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The Brandon Mennonite Church, sometimes referred to as a preaching point, was located in a small eastern [[Colorado (USA)|Colorado]] farming community that had developed along the Missouri Pacific Railroad some 85 miles northeast of La Junta during the late 1880s. The congregation was formally established and received into the [[Kansas-Nebraska Mennonite Conference (Mennonite Church)|Kansas-Nebraska Mennonite Conference]] in 1911. [[Heatwole, Jacob Aaron (1871-1940)|Jacob A. Heatwole]], an ordained [[Virginia Mennonite Conference (Mennonite Church USA)|Virginia Mennonite Conference]] minister who had moved to Fairmount (present-day Swink), Colorado, in 1907, and would be ordained as a Bishop in the Kansas-Nebraska Mennonite Conference at La Junta in 1919, served as a visiting minister to the small Brandon congregation during 1910-14. The congregation, which was listed in the <em>[[Mennonite Yearbook and Directory|Mennonite Yearbook]]</em> 1913-18 with 18 members, remained under the pastoral care of the La Junta ministers during its brief tenure. By 1919 the congregation was no longer listed in the <em>Mennonite Yearbook</em>.
 
The Brandon Mennonite Church, sometimes referred to as a preaching point, was located in a small eastern [[Colorado (USA)|Colorado]] farming community that had developed along the Missouri Pacific Railroad some 85 miles northeast of La Junta during the late 1880s. The congregation was formally established and received into the [[Kansas-Nebraska Mennonite Conference (Mennonite Church)|Kansas-Nebraska Mennonite Conference]] in 1911. [[Heatwole, Jacob Aaron (1871-1940)|Jacob A. Heatwole]], an ordained [[Virginia Mennonite Conference (Mennonite Church USA)|Virginia Mennonite Conference]] minister who had moved to Fairmount (present-day Swink), Colorado, in 1907, and would be ordained as a Bishop in the Kansas-Nebraska Mennonite Conference at La Junta in 1919, served as a visiting minister to the small Brandon congregation during 1910-14. The congregation, which was listed in the <em>[[Mennonite Yearbook and Directory|Mennonite Yearbook]]</em> 1913-18 with 18 members, remained under the pastoral care of the La Junta ministers during its brief tenure. By 1919 the congregation was no longer listed in the <em>Mennonite Yearbook</em>.
 
 
 
= Bibliography =
 
= Bibliography =
 
Unrau, Harlan D.  <em>In Pursuit of Land, Health and Mission:  A History of Mennonites in the Mountain States Region</em>.  Printed in Canada by Blitzprint Inc.  2007.
 
Unrau, Harlan D.  <em>In Pursuit of Land, Health and Mission:  A History of Mennonites in the Mountain States Region</em>.  Printed in Canada by Blitzprint Inc.  2007.
 
 
 
= Additional Information =
 
= Additional Information =
 
<h3>Original Article from Mennonite Encyclopedia</h3> <strong>Vol. 1, p. 405 by Melvin Gingerich</strong>
 
<h3>Original Article from Mennonite Encyclopedia</h3> <strong>Vol. 1, p. 405 by Melvin Gingerich</strong>
  
 
Brandon, [[Colorado (USA)|Colorado]] was a preaching point ([[Mennonite Church (MC)|Mennonite Church]]) under the [[Kansas-Nebraska Mennonite Conference (Mennonite Church)|Kansas-Nebraska Conference]], and was listed in the <em>[[Mennonite Yearbook and Directory|Mennonite Yearbook]] </em>1913-1918 with 18 members.
 
Brandon, [[Colorado (USA)|Colorado]] was a preaching point ([[Mennonite Church (MC)|Mennonite Church]]) under the [[Kansas-Nebraska Mennonite Conference (Mennonite Church)|Kansas-Nebraska Conference]], and was listed in the <em>[[Mennonite Yearbook and Directory|Mennonite Yearbook]] </em>1913-1918 with 18 members.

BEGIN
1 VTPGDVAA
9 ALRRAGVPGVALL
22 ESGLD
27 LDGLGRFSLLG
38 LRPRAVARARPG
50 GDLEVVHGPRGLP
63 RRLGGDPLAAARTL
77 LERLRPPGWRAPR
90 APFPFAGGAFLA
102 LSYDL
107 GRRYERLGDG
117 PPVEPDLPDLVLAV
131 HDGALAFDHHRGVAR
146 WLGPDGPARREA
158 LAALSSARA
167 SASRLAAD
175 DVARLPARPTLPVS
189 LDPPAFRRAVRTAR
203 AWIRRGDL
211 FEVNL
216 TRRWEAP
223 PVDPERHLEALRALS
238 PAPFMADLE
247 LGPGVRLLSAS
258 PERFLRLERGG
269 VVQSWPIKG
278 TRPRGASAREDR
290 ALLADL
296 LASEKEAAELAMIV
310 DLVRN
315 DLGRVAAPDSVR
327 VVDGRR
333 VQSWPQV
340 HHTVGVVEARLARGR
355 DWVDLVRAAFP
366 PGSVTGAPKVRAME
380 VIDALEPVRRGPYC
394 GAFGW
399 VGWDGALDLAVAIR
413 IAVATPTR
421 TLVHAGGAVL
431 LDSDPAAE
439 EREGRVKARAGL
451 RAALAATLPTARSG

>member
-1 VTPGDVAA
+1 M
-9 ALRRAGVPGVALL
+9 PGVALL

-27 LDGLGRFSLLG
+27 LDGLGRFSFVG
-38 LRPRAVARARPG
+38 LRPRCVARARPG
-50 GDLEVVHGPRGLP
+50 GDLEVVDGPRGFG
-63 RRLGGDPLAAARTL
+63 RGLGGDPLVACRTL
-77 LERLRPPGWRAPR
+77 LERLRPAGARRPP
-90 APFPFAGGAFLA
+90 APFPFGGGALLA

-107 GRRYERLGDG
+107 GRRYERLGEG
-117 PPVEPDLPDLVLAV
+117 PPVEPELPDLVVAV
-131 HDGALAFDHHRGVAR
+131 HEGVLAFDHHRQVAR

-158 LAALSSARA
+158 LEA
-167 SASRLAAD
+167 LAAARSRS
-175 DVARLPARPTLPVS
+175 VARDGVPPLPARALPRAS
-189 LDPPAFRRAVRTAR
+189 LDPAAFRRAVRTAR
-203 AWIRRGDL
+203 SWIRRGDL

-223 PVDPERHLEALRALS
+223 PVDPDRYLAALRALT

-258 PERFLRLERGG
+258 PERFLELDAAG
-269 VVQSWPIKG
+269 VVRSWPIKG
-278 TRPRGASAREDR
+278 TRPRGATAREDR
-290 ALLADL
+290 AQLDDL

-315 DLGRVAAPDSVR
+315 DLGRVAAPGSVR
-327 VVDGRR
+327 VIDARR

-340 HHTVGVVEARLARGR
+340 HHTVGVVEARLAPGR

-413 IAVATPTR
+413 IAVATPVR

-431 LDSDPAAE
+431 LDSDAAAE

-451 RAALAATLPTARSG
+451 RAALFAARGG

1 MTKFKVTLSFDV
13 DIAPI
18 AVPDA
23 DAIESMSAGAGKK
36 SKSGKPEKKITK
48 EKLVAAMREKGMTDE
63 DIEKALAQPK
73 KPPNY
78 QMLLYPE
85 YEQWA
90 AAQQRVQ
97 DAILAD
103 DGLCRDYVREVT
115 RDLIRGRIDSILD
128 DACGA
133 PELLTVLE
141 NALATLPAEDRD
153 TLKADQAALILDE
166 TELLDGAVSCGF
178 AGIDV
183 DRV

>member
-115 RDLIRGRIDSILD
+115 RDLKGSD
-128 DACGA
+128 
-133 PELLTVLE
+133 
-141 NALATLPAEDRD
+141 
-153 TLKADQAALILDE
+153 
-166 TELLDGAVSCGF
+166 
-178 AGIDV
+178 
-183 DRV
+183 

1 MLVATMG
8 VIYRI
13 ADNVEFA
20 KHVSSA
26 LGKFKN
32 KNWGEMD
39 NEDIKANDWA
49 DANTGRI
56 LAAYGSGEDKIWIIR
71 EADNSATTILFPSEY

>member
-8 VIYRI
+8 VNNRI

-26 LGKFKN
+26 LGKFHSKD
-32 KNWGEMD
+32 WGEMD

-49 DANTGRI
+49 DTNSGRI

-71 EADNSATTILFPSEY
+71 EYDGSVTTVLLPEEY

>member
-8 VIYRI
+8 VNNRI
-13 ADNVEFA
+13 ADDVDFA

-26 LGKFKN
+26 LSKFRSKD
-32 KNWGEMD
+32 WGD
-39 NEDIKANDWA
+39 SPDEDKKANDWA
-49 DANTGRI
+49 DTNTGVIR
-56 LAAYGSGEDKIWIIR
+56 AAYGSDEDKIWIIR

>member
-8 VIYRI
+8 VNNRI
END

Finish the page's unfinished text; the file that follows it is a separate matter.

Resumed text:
{{GAMEO_footer|hp=|date=December 2011|a1_last=Unrau|a1_first=Harlan D|a2_last= |a2_first= }}
 
{{GAMEO_footer|hp=|date=December 2011|a1_last=Unrau|a1_first=Harlan D|a2_last= |a2_first= }}

Latest revision as of 18:50, 20 August 2013

The Brandon Mennonite Church, sometimes referred to as a preaching point, was located in a small eastern Colorado farming community that had developed along the Missouri Pacific Railroad some 85 miles northeast of La Junta during the late 1880s. The congregation was formally established and received into the Kansas-Nebraska Mennonite Conference in 1911. Jacob A. Heatwole, an ordained Virginia Mennonite Conference minister who had moved to Fairmount (present-day Swink), Colorado, in 1907, and would be ordained as a Bishop in the Kansas-Nebraska Mennonite Conference at La Junta in 1919, served as a visiting minister to the small Brandon congregation during 1910-14. The congregation, which was listed in the Mennonite Yearbook 1913-18 with 18 members, remained under the pastoral care of the La Junta ministers during its brief tenure. By 1919 the congregation was no longer listed in the Mennonite Yearbook.

Contents

[edit] Bibliography

Unrau, Harlan D.  In Pursuit of Land, Health and Mission:  A History of Mennonites in the Mountain States Region.  Printed in Canada by Blitzprint Inc.  2007.

[edit] Additional Information

Original Article from Mennonite Encyclopedia

Vol. 1, p. 405 by Melvin Gingerich

Brandon, Colorado was a preaching point (Mennonite Church) under the Kansas-Nebraska Conference, and was listed in the Mennonite Yearbook 1913-1918 with 18 members.


Author(s) Harlan D Unrau
Date Published December 2011


[edit] Cite This Article

MLA style

Unrau, Harlan D. "Brandon Mennonite Church (Brandon, Colorado, USA)." Global Anabaptist Mennonite Encyclopedia Online. December 2011. Web. 29 Nov 2014. http://gameo.org/index.php?title=Brandon_Mennonite_Church_(Brandon,_Colorado,_USA)&oldid=75953.

APA style

Unrau, Harlan D. (December 2011). Brandon Mennonite Church (Brandon, Colorado, USA). Global Anabaptist Mennonite Encyclopedia Online. Retrieved 29 November 2014, from http://gameo.org/index.php?title=Brandon_Mennonite_Church_(Brandon,_Colorado,_USA)&oldid=75953.




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